STAT    no work - consistent read gets                                              83,334
STAT    non-idle wait count                                                             16
STAT    opened cursors cumulative                                                       13
STAT    parse count (total)                                                             13
STAT    recursive calls                                                              1,984
STAT    recursive cpu usage                                                              7
STAT    rows fetched via callback                                                        1
STAT    session cursor cache count                                                       4
STAT    session cursor cache hits                                                       10
STAT    session logical reads                                                       86,030
STAT    session pga memory                                                          65,536
STAT    session pga memory max                                                      65,536
STAT    session uga memory                                                          65,488
STAT    session uga memory max                                                     148,312
STAT    shared hash latch upgrades - no wait                                           525
STAT    table fetch by rowid                                                             1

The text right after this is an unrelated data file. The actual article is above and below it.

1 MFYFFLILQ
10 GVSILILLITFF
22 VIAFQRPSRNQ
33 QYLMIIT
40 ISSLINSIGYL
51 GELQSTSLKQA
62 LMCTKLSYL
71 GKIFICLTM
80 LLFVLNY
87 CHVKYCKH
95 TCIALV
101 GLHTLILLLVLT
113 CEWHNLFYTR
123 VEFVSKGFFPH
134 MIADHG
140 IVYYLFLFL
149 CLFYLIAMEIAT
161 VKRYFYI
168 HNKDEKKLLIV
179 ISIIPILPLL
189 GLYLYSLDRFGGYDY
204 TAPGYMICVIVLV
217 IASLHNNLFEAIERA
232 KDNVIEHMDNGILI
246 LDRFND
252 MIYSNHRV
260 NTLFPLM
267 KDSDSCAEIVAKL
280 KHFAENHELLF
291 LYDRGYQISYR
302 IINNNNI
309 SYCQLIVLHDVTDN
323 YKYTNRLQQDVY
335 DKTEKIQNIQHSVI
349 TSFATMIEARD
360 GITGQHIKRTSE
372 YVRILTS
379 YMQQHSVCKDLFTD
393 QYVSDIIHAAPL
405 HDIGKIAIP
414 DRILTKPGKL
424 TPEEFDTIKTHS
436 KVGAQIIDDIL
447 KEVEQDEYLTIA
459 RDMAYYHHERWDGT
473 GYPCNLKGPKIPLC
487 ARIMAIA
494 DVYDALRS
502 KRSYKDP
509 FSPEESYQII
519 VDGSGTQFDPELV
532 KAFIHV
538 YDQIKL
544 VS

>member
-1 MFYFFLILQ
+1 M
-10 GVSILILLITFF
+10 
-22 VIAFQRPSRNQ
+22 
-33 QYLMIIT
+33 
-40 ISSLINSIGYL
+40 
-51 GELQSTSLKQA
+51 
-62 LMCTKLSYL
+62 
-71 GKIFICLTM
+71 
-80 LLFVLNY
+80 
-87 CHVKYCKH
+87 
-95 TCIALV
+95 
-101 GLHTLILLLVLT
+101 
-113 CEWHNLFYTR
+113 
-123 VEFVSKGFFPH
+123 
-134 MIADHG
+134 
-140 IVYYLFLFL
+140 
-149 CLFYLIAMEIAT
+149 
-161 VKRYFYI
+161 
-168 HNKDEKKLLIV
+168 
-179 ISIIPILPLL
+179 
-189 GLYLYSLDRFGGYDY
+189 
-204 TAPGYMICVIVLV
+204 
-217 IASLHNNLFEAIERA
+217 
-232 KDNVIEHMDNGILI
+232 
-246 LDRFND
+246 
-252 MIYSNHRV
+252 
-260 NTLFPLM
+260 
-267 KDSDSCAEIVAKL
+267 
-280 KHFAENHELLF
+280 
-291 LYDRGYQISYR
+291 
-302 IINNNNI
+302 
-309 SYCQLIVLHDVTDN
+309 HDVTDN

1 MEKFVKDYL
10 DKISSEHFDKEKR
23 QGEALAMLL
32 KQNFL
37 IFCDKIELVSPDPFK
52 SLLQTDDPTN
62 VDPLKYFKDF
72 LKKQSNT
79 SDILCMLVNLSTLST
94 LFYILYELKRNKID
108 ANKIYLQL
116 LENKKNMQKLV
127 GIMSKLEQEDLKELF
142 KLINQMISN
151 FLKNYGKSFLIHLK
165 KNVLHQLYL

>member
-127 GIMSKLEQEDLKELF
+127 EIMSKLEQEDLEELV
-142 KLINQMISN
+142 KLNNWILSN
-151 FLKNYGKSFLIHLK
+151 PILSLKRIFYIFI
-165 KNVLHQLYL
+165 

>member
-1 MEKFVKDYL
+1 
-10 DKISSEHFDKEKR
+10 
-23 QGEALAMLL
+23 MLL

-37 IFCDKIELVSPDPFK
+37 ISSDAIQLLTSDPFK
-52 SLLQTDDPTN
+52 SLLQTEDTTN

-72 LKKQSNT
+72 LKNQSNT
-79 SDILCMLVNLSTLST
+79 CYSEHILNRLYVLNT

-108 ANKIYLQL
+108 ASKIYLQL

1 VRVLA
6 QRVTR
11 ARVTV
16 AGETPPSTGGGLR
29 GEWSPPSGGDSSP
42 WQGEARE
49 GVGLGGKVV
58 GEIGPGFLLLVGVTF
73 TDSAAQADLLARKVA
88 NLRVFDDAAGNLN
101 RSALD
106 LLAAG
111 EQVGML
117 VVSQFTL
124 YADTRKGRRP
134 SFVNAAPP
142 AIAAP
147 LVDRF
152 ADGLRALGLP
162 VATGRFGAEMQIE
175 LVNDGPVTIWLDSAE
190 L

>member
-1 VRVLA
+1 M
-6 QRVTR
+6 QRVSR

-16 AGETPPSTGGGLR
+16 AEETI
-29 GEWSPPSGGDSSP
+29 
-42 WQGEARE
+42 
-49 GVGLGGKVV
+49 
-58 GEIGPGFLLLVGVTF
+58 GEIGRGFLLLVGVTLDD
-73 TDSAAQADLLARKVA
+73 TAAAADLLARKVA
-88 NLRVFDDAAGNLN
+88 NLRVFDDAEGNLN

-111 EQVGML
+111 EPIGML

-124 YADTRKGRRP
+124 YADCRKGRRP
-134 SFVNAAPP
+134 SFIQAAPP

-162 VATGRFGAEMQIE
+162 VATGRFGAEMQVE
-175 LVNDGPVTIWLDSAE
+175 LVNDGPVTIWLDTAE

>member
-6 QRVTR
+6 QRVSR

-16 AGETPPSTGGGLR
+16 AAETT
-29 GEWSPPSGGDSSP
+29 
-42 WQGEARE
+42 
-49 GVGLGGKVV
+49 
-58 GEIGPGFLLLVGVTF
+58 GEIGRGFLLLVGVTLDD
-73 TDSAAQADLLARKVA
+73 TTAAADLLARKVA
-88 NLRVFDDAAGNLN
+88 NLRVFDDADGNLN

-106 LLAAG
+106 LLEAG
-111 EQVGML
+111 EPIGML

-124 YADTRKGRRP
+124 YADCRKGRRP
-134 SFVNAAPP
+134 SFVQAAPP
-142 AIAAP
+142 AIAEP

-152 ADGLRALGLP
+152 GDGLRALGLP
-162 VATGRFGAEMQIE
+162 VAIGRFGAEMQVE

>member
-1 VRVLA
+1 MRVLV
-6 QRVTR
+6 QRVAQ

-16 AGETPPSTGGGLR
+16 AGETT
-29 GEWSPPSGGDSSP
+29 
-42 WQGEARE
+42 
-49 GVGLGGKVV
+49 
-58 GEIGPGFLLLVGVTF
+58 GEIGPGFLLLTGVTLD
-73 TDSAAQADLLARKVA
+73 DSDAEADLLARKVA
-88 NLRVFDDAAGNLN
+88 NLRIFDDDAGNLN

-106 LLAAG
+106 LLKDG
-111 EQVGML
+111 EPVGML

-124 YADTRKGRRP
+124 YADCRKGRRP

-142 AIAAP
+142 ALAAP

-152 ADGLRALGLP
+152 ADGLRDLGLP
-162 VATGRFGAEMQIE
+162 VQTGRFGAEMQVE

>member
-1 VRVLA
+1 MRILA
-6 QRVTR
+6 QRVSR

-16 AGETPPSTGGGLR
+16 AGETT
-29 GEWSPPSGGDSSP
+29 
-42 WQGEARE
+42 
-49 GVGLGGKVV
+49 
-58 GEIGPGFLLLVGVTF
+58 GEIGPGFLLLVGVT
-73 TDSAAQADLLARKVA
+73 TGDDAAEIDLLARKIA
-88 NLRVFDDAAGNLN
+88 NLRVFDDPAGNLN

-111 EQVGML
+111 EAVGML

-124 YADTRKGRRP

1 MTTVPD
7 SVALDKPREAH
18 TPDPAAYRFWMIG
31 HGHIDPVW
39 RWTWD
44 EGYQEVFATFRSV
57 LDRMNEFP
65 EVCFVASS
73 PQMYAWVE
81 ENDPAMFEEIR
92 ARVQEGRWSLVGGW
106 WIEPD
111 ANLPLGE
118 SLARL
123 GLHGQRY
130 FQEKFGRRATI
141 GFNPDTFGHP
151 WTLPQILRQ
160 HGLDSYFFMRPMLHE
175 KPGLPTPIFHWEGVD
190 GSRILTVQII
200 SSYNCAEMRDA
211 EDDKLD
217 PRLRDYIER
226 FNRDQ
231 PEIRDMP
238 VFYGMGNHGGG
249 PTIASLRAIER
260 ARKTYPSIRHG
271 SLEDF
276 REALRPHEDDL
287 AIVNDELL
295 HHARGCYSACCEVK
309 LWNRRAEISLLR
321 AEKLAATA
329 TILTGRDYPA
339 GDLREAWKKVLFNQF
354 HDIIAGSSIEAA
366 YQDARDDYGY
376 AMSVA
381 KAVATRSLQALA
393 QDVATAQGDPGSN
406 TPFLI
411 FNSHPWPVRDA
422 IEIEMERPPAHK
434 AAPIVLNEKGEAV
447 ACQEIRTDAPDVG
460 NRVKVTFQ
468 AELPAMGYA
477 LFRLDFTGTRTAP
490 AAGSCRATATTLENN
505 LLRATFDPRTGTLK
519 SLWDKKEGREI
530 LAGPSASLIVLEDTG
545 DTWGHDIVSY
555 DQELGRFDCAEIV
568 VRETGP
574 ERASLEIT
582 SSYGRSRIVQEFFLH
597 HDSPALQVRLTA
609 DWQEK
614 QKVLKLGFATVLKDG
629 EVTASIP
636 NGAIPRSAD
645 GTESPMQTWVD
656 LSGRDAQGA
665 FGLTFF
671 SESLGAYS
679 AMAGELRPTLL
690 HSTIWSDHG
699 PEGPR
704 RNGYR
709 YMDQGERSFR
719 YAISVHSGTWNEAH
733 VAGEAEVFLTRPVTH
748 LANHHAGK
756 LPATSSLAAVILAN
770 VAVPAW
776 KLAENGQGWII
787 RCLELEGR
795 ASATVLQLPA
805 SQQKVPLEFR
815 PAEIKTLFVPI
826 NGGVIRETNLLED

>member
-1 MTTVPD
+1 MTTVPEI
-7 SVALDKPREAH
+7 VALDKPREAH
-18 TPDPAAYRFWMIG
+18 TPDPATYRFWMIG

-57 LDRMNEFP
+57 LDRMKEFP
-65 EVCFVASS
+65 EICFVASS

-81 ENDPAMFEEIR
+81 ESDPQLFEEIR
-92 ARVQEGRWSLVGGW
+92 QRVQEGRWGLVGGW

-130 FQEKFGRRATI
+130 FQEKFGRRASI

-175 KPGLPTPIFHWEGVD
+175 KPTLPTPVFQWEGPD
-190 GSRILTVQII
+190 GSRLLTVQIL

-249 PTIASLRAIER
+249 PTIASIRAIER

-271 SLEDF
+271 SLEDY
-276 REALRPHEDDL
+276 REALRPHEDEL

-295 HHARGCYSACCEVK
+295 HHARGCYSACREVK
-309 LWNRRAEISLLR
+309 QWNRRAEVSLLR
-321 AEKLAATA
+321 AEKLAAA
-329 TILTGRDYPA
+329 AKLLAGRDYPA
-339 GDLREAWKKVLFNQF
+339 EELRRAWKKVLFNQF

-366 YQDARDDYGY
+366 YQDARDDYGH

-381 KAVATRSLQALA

STAT    table scan blocks gotten                                                    83,334
STAT    table scan disk non-IMC rows gotten                                        500,000
STAT    table scan rows gotten                                                     500,000
STAT    table scans (short tables)                                                       1
STAT    temp space allocated (bytes)                                             2,097,152
STAT    user calls                                                                      22
STAT    workarea executions - optimal                                                    1
STAT    workarea memory allocated                                                      -40


------------------------------------------------------------------------------------------
3. About
------------------------------------------------------------------------------------------
- MyStats v2.01 by Adrian Billington (http://www.oracle-developer.net)
- Based on the SNAP_MY_STATS utility by Jonathan Lewis

==========================================================================================
End of report
==========================================================================================